We're learning a lot about the "lag" theory in cancer — the period of time that may lapse between the introduction of a noxious substance and the appearance of the ultimate insult to the cells. So it may be with degenerative diseases like atherosclerosis. The illness may take twenty or thirty years to manifest itself though the process can be happening all along. The serious beginning of our heart attack epidemic in the 1930's and 40's could thus date from the turn of the century, the victims often being middle-aged men. Fat consumption had increased somewhat, but sugar was being consumed in amounts unknown in human chronicles. At the same time, the Aeel-roller milling of grains had diminished a major source of trace minerals like chromium and selenium, the B-vitamins (including the "heart" vitamins, thiamin and B6), vitamin E, and fiber. For insulin to carry glucose (from sugar or starch) effectively into our cells after digestion, the trace element chromium is needed — a fact only learned in the 1960's; and to metabolize sugar into energy or fat, our system requires an impressive array of vitamins and minerals, among them magnesium, iron, sulfur, thiarnin, niacin, pantothenic acid, riboflavin, and biotin. Although sugar beets and cane have all of these nutrients, refined sugar has none, and the body must rifle its own stores to metabolize it. A compounded indignity to tissues occurs when the diet itself no longer contains adequate amounts.

Excellent laboratory and population studies continue to show clear connections between lack of a particular vitamin or trace element and the appearance of cardiovascular symptoms in man. Examples:

chromium deficiency - impaired glucose tolerance; elevated serum lipids; atherosclerosis
selenium deficiency - cardiomyopathy
magnesium deficiency - increased deaths from heart attacks
low vitamin C levels in white blood cells - coronary artery disease
vitamin E deficiency - marked alterations in heart function; leg pains (intermittent claudication)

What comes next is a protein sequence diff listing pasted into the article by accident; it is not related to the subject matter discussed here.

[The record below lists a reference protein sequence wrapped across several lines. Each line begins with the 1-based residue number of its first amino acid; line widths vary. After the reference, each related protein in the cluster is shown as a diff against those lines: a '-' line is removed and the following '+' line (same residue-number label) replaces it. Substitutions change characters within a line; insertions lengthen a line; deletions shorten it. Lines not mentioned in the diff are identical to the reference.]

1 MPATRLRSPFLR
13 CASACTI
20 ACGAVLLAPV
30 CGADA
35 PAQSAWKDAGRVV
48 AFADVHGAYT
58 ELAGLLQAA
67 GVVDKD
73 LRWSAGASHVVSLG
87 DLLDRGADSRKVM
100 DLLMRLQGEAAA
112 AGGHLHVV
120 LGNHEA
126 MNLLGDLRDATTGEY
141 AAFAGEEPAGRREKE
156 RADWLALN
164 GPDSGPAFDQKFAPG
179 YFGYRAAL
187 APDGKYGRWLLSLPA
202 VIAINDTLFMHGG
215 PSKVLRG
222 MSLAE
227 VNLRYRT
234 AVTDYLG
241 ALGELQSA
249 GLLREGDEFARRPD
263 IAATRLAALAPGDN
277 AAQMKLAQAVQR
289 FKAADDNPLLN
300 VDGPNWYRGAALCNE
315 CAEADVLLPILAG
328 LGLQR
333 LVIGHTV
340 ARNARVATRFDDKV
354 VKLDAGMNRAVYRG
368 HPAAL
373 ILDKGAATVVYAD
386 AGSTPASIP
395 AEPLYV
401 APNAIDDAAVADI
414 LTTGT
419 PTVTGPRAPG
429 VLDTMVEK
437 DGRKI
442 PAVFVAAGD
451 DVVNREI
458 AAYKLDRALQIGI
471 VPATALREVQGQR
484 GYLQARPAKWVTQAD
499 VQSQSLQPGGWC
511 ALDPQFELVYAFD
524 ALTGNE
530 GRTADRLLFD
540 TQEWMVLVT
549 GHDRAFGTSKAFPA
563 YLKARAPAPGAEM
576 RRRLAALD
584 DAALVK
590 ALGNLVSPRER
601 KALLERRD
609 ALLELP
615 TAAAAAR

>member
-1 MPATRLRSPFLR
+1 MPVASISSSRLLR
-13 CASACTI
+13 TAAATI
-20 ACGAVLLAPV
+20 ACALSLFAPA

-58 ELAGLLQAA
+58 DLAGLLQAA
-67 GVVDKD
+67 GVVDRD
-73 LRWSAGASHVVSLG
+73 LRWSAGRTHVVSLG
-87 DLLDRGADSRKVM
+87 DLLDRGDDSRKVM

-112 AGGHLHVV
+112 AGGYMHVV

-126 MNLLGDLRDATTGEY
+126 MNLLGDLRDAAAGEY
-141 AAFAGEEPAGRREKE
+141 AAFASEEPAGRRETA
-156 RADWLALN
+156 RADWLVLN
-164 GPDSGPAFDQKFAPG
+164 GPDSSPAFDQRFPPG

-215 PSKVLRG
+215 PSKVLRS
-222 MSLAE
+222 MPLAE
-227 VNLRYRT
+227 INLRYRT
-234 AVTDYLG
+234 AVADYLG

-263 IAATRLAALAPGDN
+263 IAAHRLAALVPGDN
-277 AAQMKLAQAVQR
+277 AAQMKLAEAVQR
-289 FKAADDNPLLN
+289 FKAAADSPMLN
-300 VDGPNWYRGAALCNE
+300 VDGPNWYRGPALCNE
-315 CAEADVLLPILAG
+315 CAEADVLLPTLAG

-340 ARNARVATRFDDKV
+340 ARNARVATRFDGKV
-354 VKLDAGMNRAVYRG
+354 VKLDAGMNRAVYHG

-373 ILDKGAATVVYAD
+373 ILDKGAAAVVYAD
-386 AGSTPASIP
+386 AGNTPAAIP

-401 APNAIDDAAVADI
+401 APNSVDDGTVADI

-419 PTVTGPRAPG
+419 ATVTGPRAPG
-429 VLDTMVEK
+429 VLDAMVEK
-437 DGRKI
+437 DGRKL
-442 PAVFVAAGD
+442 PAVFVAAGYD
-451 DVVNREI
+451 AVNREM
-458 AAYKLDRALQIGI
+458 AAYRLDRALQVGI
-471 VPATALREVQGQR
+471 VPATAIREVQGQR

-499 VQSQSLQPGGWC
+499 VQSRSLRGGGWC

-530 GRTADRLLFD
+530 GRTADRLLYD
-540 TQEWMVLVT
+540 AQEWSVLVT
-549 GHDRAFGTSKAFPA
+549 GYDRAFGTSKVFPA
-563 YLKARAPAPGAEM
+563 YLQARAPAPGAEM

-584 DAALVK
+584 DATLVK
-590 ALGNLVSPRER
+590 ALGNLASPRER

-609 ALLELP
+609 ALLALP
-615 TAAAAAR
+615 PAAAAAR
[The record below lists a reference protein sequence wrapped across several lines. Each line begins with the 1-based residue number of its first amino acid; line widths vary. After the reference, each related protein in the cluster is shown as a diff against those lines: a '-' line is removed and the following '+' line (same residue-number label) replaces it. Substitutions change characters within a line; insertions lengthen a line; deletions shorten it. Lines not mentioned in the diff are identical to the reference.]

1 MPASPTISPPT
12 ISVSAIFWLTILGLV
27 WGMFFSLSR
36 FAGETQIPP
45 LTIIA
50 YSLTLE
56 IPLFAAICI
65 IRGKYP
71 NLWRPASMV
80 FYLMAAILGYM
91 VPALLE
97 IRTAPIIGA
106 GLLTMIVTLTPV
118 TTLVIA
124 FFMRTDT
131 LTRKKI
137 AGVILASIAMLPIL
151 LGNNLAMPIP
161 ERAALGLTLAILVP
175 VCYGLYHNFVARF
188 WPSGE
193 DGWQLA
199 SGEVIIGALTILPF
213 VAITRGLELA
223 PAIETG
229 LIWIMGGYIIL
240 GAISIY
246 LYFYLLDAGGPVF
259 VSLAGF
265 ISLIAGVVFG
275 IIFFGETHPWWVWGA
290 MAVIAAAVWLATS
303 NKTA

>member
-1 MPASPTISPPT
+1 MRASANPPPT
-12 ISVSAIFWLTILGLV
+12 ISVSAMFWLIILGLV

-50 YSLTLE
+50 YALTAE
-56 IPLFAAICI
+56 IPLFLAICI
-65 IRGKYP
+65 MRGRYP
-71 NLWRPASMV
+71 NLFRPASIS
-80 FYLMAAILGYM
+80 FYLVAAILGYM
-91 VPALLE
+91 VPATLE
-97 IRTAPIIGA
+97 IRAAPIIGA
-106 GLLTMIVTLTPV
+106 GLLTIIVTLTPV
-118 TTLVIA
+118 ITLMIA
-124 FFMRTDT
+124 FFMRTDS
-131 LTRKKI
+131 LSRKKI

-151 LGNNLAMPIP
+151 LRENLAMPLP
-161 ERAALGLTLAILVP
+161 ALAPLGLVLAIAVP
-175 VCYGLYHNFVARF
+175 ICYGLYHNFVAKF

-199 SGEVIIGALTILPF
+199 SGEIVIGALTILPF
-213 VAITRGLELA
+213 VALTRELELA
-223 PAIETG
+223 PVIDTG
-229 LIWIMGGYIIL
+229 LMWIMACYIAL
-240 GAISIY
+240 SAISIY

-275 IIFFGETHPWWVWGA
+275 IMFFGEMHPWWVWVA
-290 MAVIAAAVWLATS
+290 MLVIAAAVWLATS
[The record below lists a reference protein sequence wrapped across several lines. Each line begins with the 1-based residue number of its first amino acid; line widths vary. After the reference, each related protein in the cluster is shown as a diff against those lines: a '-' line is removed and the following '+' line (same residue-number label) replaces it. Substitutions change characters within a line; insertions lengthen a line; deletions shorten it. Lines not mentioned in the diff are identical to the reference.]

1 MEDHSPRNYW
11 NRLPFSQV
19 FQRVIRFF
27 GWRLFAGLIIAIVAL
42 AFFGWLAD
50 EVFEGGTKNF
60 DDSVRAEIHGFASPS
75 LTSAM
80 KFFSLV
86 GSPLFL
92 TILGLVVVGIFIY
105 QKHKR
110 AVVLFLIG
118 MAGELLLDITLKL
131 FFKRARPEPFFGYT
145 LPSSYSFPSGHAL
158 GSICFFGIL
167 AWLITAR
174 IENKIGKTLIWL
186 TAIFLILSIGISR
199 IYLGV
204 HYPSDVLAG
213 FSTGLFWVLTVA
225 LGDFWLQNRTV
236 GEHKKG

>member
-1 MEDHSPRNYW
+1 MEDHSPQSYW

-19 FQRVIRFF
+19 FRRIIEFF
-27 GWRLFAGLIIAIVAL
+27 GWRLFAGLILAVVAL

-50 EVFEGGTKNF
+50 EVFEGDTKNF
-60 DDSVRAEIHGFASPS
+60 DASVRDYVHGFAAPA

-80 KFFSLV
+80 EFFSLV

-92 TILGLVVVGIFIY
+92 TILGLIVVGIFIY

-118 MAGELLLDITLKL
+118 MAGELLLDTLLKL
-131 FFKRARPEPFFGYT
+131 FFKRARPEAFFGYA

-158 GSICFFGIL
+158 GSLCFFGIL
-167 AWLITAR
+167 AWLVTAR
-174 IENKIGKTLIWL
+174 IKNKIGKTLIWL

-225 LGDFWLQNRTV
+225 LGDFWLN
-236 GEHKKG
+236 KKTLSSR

Unfortunately, there is another "lag" aspect we are faced with: the time lapse between the appearance of studies like these ... and the awareness, acceptance, and implementation of this knowledge into clinical medical practice. Having observed this discouraging phenomenon more times than I care to remember, I've developed a philosophy about information which may have direct bearing on health and well-being: if enough corroborative studies exist, and if my intuitive feelings are strong, I'll act on the material. By no means have I batted 1000 but, all in all, the benefits have far outweighed the failures — besides allowing me to feel righteously smug when, some twenty years after I may have first incorporated it into my regimen, the academicians come out with a hot, new policy on nutrition.

The Mythical Vitamin E

One of my hunches or educated guesses was about vitamin E. Side by side with the popular literature touting it 25 years ago were thoughtful studies by sober research groups. If vitamin E. existed in every seed to protect its oils from rancidity and peroxidation, and was needed by laboratory animals to maintain normal reproductive function. . . then, by George! it was good enough for me and my family. There was convincing evidence of its clinical benefit in coronary disease as described by the Canadian physician-brothers Wilfrid and Evan Shute, who treated thousands of heart patients beginning in 1945. The fact that the American Medical Association scorned the Shutes' work and the value of vitamin E was, by then, almost a point in its favor for me. The vitamin, the AMA said, couldn't possibly be responsible for the multitude of symptoms attributed to its lack, especially since it was plentiful in our diets. Their view was reflected in the staid world of academic nutrition at least as late as 1973 in the 9th edition of a standard nutrition text, Nutrition and Physical Fitness, by Bogert, Briggs and Calloway: "Naturally occurring vitamin E deficiencies in adult man in the United States are extremely unusual," although the same chapter noted: "The vitamin E activity of foods may be considerably reduced in processing, storage, and packaging. For instance, as much as 80 percent or more may be lost in converting whole wheat [the grain] to white bread" [emphasis mine].

The National Research Council had belatedly acknowledged the essentiality of vitamin E in 1968 by establishing a recommended dietary allowance (RDA) of 30 International Units for adult males, based solely on estimates of vitamin E available in average diets, They penitently cut it down to 15 IU in their 1974 and 1980 recommendations. Their reasoning? The amount of E available in diets in the United States "is considerably less" than estimated in 1968, they said.